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bear any relation to reality, see all of their front pages on break that for other examples. hopefully we will start _ that for other examples. hopefully we will start to _ that for other examples. hopefully we will start to see _ that for other examples. hopefully we will start to see a _ that for other examples. hopefully we will start to see a little - that for other examples. hopefully we will start to see a little more i we will start to see a little more detail on the front page of the daily telegraph. if you can take as to that, caroline, the same story, the headline this time that was that senior tories are urging johnson to live up to low tax claims. this is a warning, actually, isn't it?- warning, actually, isn't it? yes, i think s0- — warning, actually, isn't it? yes, i think so. what _ warning, actually, isn't it? yes, i think so. what they _ warning, actually, isn't it? yes, i think so. what they are - warning, actually, isn't it? yes, i think so. what they are saying i warning, actually, isn't it? yes, i think so. what they are saying is| think so. what they are saying is boris _ think so. what they are saying is borisjohnson quite think so. what they are saying is boris johnson quite understandably, and reasonably, has been playing the pandemic— and reasonably, has been playing the pandemic card for all it is worth, saving _ pandemic card for all it is worth, saving it — pandemic card for all it is worth, saying it wasn't in the manifesto to his bones _ saying it wasn't in the manifesto to his bones and heart, he remains a low tax _ his bones and heart, he remains a low tax story, and he wants to continue — low tax story, and he wants to continue that way, and he doesn't want _ continue that way, and he doesn't want to— continue that way, and he doesn't want to raise taxes in the forthcoming budget, however, he was asked— forthcoming budget, however, he was asked three _ forthcoming budget, however, he was asked three times this morning would he raise _ asked three times this morning would he raise taxes, he refused to absolutely decline. he said i do not wish to, _ absolutely decline. he said i do not wish to, and this is a very careful prime _ wish to, and this is a very careful prime ministerial answer, wish to, and this is a very careful prime ministerialanswer, but wish to, and this is a very careful prime ministerial answer, but of course, — prime ministerial answer, but of course, his— prime ministerial answer, but of course, his tory party members, probably— course, his tory party members, probably think this is in the tray party— probably think this is in the tray party they— probably think this is in the tray party they sent up to join up those years— party they sent up to join up those years ago — party they sent up to join up those years ago. so this is a great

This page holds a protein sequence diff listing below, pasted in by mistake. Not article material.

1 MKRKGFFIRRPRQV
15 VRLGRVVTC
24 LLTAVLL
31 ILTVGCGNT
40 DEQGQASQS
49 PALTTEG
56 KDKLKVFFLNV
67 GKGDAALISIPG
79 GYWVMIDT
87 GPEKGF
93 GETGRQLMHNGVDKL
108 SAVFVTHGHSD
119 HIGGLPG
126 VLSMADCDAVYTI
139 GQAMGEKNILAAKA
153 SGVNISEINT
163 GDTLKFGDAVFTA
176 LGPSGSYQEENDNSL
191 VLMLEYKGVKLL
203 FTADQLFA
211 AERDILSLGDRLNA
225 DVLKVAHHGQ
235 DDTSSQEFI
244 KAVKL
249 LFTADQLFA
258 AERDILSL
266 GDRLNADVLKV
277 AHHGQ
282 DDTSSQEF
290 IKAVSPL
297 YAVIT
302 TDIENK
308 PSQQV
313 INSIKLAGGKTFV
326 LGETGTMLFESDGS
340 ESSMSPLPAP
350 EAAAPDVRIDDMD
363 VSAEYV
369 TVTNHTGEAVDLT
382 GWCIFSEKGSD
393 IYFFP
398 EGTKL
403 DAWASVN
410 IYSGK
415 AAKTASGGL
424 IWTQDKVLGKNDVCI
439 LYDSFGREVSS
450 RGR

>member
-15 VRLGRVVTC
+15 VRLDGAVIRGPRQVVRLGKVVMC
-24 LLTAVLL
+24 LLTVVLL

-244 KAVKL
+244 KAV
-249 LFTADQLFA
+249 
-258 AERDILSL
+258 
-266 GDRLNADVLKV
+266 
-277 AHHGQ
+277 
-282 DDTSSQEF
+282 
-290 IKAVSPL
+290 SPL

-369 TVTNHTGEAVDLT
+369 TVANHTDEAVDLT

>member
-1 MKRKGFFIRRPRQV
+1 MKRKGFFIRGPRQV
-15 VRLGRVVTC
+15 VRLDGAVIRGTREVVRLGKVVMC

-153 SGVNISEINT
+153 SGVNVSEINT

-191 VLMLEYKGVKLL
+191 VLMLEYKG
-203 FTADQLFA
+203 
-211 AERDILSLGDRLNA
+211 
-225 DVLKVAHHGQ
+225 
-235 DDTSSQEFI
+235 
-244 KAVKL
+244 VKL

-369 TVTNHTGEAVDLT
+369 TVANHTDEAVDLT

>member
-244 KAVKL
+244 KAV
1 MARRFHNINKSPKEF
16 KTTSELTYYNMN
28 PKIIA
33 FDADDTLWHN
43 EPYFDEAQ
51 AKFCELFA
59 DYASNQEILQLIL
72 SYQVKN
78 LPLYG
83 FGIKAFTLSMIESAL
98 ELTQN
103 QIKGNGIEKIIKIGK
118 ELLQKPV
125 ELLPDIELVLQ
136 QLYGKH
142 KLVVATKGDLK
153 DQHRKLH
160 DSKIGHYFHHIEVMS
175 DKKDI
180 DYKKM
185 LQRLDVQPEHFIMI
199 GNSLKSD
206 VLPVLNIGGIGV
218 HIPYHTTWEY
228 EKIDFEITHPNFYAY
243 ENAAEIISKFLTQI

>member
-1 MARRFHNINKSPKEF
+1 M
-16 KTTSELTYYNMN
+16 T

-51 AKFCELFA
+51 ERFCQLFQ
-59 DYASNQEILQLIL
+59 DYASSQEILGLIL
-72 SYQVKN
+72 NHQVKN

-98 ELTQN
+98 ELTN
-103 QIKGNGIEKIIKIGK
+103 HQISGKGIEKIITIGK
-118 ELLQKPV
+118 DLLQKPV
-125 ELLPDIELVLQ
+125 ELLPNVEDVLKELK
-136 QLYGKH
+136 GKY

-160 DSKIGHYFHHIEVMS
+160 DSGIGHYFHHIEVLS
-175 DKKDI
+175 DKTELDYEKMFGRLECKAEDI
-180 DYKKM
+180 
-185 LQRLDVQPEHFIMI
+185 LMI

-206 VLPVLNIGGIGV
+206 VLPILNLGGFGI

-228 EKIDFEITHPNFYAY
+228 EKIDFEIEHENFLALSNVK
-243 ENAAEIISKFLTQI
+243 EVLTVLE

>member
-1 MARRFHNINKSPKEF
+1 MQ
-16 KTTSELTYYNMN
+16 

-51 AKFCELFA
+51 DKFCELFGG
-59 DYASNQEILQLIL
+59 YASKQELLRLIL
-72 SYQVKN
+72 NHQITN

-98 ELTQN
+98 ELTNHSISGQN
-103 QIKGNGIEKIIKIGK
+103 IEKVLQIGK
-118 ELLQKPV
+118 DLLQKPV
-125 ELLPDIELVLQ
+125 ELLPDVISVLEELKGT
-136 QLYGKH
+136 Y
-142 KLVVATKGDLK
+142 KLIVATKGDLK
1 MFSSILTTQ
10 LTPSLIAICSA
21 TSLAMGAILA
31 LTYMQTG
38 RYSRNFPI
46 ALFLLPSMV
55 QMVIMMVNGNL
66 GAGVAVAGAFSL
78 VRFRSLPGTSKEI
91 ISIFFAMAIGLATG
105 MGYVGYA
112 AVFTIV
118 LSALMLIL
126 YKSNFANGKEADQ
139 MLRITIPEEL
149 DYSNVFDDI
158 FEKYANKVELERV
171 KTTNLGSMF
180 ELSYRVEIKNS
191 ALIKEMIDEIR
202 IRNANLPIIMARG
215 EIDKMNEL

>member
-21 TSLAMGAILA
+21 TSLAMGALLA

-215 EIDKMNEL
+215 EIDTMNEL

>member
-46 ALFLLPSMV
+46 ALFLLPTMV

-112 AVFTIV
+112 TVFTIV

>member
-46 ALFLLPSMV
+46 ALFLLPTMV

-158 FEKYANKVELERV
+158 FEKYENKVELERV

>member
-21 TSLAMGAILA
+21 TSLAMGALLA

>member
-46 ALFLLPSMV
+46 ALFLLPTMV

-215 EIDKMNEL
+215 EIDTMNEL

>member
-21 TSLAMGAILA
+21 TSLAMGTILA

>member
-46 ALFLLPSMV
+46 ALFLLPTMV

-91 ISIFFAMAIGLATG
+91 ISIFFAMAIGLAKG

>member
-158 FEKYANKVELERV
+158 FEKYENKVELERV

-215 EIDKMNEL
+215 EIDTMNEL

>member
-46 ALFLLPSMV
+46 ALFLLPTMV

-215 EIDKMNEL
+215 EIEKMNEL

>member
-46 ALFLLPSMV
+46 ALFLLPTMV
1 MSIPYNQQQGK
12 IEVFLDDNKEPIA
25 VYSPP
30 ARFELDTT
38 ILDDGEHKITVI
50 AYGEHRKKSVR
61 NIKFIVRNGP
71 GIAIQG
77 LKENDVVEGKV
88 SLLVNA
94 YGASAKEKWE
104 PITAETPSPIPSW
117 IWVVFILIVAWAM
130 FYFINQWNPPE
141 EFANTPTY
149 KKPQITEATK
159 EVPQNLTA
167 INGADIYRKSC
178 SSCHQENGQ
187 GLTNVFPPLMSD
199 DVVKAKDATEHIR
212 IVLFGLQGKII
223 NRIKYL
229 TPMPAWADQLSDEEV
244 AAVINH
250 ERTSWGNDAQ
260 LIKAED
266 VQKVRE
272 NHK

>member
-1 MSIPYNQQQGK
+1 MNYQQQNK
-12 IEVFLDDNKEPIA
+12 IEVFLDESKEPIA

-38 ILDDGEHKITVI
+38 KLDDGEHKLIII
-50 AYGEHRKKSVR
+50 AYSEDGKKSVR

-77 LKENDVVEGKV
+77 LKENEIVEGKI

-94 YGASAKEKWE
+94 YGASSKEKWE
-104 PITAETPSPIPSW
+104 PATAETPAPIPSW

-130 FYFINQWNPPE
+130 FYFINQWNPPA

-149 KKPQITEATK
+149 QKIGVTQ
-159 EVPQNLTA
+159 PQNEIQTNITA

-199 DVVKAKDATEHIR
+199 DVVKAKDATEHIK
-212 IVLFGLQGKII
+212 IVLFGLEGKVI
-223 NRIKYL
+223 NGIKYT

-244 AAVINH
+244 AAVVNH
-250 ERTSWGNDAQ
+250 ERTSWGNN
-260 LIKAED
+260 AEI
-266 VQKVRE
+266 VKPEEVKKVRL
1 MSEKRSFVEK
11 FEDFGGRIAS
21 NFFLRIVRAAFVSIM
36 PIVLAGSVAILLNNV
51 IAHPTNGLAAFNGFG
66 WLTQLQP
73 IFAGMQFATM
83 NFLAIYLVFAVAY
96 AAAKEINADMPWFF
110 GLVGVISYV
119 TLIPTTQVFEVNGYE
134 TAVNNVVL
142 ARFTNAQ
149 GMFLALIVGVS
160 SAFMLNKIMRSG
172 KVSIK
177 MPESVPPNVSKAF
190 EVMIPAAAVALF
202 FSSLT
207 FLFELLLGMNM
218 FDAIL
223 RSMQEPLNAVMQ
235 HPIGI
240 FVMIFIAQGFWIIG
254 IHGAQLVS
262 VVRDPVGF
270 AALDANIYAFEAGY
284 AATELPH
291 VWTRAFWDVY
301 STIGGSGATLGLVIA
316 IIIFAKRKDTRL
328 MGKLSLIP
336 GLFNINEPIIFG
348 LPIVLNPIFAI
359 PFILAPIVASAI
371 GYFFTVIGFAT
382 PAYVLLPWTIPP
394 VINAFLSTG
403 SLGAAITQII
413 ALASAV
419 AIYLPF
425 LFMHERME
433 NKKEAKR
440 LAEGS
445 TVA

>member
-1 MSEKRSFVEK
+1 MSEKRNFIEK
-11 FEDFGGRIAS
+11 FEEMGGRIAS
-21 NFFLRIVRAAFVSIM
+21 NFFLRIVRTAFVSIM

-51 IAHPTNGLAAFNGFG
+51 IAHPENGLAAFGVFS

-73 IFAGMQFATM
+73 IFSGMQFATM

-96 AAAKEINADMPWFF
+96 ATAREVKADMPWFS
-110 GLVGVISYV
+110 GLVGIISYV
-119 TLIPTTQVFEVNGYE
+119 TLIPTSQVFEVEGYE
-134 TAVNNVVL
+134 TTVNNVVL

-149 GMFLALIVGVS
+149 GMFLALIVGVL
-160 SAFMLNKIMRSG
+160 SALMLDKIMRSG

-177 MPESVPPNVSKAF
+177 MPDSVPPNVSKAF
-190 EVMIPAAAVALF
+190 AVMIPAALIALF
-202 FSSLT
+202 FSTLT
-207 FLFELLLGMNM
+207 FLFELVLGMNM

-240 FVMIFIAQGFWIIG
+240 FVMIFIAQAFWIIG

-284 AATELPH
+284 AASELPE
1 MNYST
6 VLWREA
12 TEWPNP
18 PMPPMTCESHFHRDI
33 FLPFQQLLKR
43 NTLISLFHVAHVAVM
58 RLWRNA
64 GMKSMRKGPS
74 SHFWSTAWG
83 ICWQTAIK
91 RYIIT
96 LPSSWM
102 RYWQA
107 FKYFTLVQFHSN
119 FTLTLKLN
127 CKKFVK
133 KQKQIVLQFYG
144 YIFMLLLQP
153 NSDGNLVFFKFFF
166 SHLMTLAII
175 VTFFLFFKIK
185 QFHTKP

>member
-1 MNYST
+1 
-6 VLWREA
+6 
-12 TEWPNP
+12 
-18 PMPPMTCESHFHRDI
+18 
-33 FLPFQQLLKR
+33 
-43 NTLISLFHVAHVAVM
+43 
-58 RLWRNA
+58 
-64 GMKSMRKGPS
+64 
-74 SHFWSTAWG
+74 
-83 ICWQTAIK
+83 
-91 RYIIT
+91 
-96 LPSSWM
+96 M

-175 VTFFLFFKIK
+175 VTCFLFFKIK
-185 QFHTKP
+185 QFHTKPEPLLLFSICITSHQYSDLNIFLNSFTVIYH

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balancing _ years ago. so this is a great balancing act, when where boris johnson — balancing act, when where boris johnson will have to spend that sit circle _ johnson will have to spend that sit circle in _ johnson will have to spend that sit circle in the months to come. quickly, tony, you won't find any you have no fiercer and more zealous an opponent of unnecessary tax rises said the prime minister. meanwhile, iain duncan smith said we are heading intoa iain duncan smith said we are heading into a perfect storm. well, it's unlikely. _ heading into a perfect storm. well, it's unlikely, so _ heading into a perfect storm. well, it's unlikely, so we _ heading into a perfect storm. well, it's unlikely, so we must _ heading into a perfect storm. well, it's unlikely, so we must take - heading into a perfect storm. -ii it's unlikely, so we must take this very seriously. this is conference chat, this is what happens. tories gather together and they moan, and at the minute, they are moaning about tax rises, but i very much doubt that the prime minister's decisions on taxation are going to be swayed by a friend page in the daily telegraph, given that we know the prime minister has a lot of respect for that particular newspaper, considering how much money they have paid him over the years. but this is what happens in conference we can and to be fair to